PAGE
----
‘Glimmer of hope’ between US and Russia over Ukraine fades
WASHINGTON — When the Obama administration struck a deal last week with Russia to de-escalate tensions in Ukraine, President Barack Obama described the diplomatic agreement as “a glimmer of hope.”
That glimmer now appears to be all but extinguished as events on the ground in eastern Ukraine take on an increasingly warlike cast.
Obama said Friday that Russia has failed to live up to the agreement brokered on April 17 in Geneva between the U.S., Russia, Ukraine and the European Union. The deal called for all parties to lay down arms, surrender occupied buildings and public squares, and grant amnesty to protesters, among other steps to calm the crisis.
Even as Obama threatened to impose new targeted sanctions against Russia, he admitted that they won’t necessarily solve the problem.
“What we’ve been trying to do is to continually raise the costs for Russia of their actions while still leaving the possibility of them moving in a different direction,” the president said at a press conference Friday in South Korea. “And we’ll continue to keep some arrows in our quiver in the event that we see a further deterioration of the situation over the next several days or weeks.”
The Russian economy already has taken a hit. Standard & Poor’s downgraded Russia’s sovereign debt rating Friday to a notch above junk status. But Russian President Vladimir Putin has shown little sign of being daunted by sanctions.
“If Russia is determined to occupy parts of eastern Ukraine, then they’re going to move, sanctions or no sanctions,” said Cory Welt, associate director at the Institute for European, Russian and Eurasian Studies at George Washington University and an adjunct fellow at the Center for American Progress, a left-leaning Washington think tank.
The prospect of a Russian invasion loomed Friday as Russia ramped up military drills on the border and Ukraine’s interim government in Kiev announced it would blockade the eastern city of Slovyansk as part of an ongoing “anti-terrorist” operation, which has claimed the lives of five pro-Russian separatists.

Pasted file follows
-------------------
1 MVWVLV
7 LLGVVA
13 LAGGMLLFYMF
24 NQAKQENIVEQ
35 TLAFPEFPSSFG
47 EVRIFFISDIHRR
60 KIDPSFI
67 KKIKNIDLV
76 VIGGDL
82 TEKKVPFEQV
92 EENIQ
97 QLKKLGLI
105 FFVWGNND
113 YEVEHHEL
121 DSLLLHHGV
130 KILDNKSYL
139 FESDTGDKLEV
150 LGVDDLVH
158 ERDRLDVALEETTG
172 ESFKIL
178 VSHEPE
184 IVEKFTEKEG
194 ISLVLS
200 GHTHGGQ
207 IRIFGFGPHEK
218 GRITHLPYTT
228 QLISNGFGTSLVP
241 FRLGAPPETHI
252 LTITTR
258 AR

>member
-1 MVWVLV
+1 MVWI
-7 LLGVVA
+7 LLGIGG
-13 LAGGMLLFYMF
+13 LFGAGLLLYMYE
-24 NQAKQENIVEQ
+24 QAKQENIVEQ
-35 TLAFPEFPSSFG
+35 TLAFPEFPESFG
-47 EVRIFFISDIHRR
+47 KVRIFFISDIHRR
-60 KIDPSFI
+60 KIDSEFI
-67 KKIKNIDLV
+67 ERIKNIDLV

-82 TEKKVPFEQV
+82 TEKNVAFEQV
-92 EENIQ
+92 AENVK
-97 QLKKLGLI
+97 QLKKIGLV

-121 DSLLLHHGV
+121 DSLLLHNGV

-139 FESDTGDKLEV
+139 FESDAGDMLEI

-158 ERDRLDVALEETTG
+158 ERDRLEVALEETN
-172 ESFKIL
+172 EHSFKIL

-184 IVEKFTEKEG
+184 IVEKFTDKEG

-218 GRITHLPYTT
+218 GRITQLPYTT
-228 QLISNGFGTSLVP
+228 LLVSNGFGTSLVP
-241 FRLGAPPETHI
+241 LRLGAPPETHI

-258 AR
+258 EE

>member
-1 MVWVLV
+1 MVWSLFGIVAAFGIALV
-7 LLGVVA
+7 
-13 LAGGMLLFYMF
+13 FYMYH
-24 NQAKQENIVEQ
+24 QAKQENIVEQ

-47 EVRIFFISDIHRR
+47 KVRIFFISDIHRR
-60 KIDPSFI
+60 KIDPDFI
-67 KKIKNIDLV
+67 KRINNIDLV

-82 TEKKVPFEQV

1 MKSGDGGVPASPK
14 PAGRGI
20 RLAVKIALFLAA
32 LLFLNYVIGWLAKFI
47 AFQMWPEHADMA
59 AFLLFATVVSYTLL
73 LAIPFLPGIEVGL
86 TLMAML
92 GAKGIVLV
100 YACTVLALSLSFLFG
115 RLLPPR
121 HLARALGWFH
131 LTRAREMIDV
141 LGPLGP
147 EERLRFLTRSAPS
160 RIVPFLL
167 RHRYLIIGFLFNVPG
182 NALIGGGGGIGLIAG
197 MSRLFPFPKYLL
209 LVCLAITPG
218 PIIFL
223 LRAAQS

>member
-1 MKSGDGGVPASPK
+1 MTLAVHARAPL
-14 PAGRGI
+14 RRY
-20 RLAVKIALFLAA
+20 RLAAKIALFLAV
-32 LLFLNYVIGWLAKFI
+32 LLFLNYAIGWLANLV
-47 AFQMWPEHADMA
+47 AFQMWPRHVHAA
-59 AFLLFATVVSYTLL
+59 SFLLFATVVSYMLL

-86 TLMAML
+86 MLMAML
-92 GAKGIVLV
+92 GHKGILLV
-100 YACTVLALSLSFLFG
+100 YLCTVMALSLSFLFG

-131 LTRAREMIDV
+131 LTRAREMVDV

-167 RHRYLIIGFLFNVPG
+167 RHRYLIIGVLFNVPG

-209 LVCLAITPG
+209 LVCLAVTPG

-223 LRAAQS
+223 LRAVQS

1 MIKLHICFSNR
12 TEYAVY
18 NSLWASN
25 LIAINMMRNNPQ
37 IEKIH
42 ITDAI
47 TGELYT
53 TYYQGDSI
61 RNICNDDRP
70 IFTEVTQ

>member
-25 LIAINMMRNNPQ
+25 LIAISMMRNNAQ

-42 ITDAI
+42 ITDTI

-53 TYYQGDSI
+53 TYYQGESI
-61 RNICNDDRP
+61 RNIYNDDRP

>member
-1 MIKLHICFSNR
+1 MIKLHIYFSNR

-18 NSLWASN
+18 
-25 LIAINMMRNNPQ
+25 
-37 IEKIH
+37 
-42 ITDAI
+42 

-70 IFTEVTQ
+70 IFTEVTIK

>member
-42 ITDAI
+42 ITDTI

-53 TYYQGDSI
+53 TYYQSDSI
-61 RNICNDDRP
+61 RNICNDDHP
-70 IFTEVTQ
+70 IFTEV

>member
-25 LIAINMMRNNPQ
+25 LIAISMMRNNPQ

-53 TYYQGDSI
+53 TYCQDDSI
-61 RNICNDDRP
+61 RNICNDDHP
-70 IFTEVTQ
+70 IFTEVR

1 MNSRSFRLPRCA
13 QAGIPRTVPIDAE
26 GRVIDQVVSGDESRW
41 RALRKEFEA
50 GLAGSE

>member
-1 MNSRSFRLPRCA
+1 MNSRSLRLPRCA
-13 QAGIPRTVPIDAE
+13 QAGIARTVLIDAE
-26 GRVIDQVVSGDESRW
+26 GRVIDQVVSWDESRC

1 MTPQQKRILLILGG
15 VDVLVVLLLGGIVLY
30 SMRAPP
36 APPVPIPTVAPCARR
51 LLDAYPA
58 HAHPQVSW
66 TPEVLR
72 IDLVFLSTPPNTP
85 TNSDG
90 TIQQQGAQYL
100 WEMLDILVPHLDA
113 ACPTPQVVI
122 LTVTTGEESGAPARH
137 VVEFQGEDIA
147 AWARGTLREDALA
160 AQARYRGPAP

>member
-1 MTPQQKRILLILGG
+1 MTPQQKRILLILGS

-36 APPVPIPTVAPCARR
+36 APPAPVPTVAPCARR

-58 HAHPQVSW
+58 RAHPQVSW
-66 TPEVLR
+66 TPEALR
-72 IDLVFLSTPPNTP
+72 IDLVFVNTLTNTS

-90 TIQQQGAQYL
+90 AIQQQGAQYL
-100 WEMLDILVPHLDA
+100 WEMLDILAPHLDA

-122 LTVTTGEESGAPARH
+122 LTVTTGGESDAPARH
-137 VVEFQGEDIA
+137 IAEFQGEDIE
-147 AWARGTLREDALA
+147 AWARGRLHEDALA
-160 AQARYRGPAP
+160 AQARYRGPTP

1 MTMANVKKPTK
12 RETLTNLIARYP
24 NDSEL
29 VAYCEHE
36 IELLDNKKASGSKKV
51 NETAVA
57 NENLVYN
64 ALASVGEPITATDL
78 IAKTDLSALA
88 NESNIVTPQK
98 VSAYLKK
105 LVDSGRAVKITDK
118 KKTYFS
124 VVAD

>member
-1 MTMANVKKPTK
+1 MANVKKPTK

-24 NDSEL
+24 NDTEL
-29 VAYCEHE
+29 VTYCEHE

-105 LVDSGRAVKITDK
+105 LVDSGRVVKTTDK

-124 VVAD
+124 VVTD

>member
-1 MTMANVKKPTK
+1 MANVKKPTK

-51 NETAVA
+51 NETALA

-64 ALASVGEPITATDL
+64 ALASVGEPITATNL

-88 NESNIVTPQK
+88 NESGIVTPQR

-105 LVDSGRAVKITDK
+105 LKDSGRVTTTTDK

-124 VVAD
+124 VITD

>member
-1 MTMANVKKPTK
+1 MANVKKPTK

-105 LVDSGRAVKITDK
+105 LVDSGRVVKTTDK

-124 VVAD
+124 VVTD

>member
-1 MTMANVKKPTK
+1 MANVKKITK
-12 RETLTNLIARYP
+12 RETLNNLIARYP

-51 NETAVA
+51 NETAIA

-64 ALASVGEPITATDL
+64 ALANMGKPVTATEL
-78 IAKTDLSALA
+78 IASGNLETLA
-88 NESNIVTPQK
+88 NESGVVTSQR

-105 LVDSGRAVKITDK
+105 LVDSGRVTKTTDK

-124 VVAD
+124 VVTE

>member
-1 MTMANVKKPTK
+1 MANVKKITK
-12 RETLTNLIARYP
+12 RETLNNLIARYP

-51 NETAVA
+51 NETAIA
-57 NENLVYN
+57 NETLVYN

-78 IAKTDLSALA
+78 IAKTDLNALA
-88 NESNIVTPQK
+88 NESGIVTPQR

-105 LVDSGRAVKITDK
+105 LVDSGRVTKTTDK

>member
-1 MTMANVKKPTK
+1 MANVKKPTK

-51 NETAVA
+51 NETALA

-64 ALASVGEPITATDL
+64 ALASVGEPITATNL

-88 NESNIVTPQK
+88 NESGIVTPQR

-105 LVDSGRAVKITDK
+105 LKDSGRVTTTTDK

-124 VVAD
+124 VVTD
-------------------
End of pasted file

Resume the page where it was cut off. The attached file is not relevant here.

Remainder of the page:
Also on Friday, pro-Russian gunmen in Slovyansk allegedly detained members of a special European monitoring mission. In Kramatorsk, another eastern city, separatists reportedly blew up a Ukrainian military helicopter, and local police said seven people were injured by a grenade at a checkpoint near the Black Sea port of Odessa.
The developments sparked fiery rhetoric from both sides and stoked fears that Russia is on the brink of a full-blown armed intervention.
Some 40,000 Russian troops are massed on the border with Ukraine, according to NATO estimates. Ukrainian officials said Friday that any crossing of the border by Russians would be viewed as an invasion.
“Attempts at military conflict in Ukraine will lead to a military conflict in Europe,” Ukrainian Prime Minister Arseniy Yatsenyuk said in a televised Cabinet meeting translated by Reuters.
“The world has not yet forgotten World War II, but Russia already wants to start World War III,” Yatsenyuk said.
Russian Foreign Minister Sergey Lavrov, meanwhile, accused the West of wanting to “seize Ukraine” for its own political ambitions “and not the interests of the Ukrainian people.”
If anything, the Geneva accords simply were a pause in the conflict, rather than a true breakthrough, said Heather Conley, a senior fellow at the Center for Strategic and International Studies, a Washington think tank.
“This was an attempt to have both parties take a step back, and clearly the events on the ground have a dynamic of their own right now,” she said.
“The Geneva accords were an attempt to de-escalate the crisis,” Conley said. “It was unsuccessful. What is next? … Other than ‘teeing up’ sanctions, it is unclear where we go from here.”
Sanctions don’t appear to be working and a war of words isn’t constructive, said Matthew Rojansky, a Russia expert and director of the Kennan Institute at the Woodrow Wilson Center, a Washington research and policy center.
“If the geopolitical powers are not fully committed and motivated by fear of war to de-escalate the situation, then almost any small situation on the ground — what we call the spoiler factor — can derail the process,” Rojansky said.
Both sides are trapped in a classic standoff, each with a gun to the other’s head, he said.
“My concern is that the pace here is intense, high-pressure negotiation and heavy rhetoric followed by cynical, ‘Let’s wait and see,’ ” Rojansky said. “That’s not the smart diplomatic pattern.”
The stakes are high: The consequences of failed diplomacy could mean a war with Russia in Europe, he said.
“We are on the cusp of a war that could be the worst the world has seen in 70 years,” Rojansky said.
Putin is not some tin-pot dictator who can be punished and isolated, he said.
“This is a confrontation over issues that we are not going to come to agreement about with a country that we cannot afford to simply depict as a rogue regime,” Rojansky said. “The thing about dealing with the Russians is that actually the world might end.”